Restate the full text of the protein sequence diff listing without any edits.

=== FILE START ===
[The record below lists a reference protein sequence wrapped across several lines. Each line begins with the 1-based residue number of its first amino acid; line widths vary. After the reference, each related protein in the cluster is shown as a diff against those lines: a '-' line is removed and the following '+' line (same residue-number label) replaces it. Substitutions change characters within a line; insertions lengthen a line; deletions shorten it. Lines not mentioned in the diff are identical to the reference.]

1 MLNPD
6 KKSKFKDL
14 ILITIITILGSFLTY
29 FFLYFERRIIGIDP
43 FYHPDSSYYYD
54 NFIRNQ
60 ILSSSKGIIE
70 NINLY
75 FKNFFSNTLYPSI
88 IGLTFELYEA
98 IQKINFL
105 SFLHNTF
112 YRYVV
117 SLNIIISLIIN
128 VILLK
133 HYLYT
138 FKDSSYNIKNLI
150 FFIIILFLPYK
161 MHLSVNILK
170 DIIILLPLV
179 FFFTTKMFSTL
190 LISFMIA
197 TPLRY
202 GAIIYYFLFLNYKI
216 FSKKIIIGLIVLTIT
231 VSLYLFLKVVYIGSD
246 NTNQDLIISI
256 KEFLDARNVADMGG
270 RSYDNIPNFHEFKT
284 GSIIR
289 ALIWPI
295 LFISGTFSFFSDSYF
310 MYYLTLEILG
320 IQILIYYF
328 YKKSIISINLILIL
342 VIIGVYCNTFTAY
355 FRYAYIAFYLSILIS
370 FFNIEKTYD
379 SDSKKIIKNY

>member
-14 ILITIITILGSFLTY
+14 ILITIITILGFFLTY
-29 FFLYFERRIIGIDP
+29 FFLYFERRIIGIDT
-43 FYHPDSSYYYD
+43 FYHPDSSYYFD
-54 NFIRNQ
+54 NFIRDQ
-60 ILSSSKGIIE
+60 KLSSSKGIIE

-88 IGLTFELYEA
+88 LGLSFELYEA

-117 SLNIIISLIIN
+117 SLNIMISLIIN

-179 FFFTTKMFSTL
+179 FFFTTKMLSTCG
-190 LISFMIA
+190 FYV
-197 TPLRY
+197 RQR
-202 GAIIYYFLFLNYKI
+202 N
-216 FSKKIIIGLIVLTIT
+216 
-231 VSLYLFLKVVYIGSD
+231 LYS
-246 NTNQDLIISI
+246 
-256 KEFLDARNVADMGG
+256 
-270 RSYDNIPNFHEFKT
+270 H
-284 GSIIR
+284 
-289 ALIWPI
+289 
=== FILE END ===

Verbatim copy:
[The record below lists a reference protein sequence wrapped across several lines. Each line begins with the 1-based residue number of its first amino acid; line widths vary. After the reference, each related protein in the cluster is shown as a diff against those lines: a '-' line is removed and the following '+' line (same residue-number label) replaces it. Substitutions change characters within a line; insertions lengthen a line; deletions shorten it. Lines not mentioned in the diff are identical to the reference.]

1 MLNPD
6 KKSKFKDL
14 ILITIITILGSFLTY
29 FFLYFERRIIGIDP
43 FYHPDSSYYYD
54 NFIRNQ
60 ILSSSKGIIE
70 NINLY
75 FKNFFSNTLYPSI
88 IGLTFELYEA
98 IQKINFL
105 SFLHNTF
112 YRYVV
117 SLNIIISLIIN
128 VILLK
133 HYLYT
138 FKDSSYNIKNLI
150 FFIIILFLPYK
161 MHLSVNILK
170 DIIILLPLV
179 FFFTTKMFSTL
190 LISFMIA
197 TPLRY
202 GAIIYYFLFLNYKI
216 FSKKIIIGLIVLTIT
231 VSLYLFLKVVYIGSD
246 NTNQDLIISI
256 KEFLDARNVADMGG
270 RSYDNIPNFHEFKT
284 GSIIR
289 ALIWPI
295 LFISGTFSFFSDSYF
310 MYYLTLEILG
320 IQILIYYF
328 YKKSIISINLILIL
342 VIIGVYCNTFTAY
355 FRYAYIAFYLSILIS
370 FFNIEKTYD
379 SDSKKIIKNY

>member
-14 ILITIITILGSFLTY
+14 ILITIITILGFFLTY
-29 FFLYFERRIIGIDP
+29 FFLYFERRIIGIDT
-43 FYHPDSSYYYD
+43 FYHPDSSYYFD
-54 NFIRNQ
+54 NFIRDQ
-60 ILSSSKGIIE
+60 KLSSSKGIIE

-88 IGLTFELYEA
+88 LGLSFELYEA

-117 SLNIIISLIIN
+117 SLNIMISLIIN

-179 FFFTTKMFSTL
+179 FFFTTKMLSTCG
-190 LISFMIA
+190 FYV
-197 TPLRY
+197 RQR
-202 GAIIYYFLFLNYKI
+202 N
-216 FSKKIIIGLIVLTIT
+216 
-231 VSLYLFLKVVYIGSD
+231 LYS
-246 NTNQDLIISI
+246 
-256 KEFLDARNVADMGG
+256 
-270 RSYDNIPNFHEFKT
+270 H
-284 GSIIR
+284 
-289 ALIWPI
+289 